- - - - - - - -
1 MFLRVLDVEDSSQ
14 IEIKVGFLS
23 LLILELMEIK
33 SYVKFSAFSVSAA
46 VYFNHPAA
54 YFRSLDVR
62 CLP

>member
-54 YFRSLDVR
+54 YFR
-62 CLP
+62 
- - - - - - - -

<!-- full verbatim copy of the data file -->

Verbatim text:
1 MFLRVLDVEDSSQ
14 IEIKVGFLS
23 LLILELMEIK
33 SYVKFSAFSVSAA
46 VYFNHPAA
54 YFRSLDVR
62 CLP

>member
-54 YFRSLDVR
+54 YFR
-62 CLP
+62 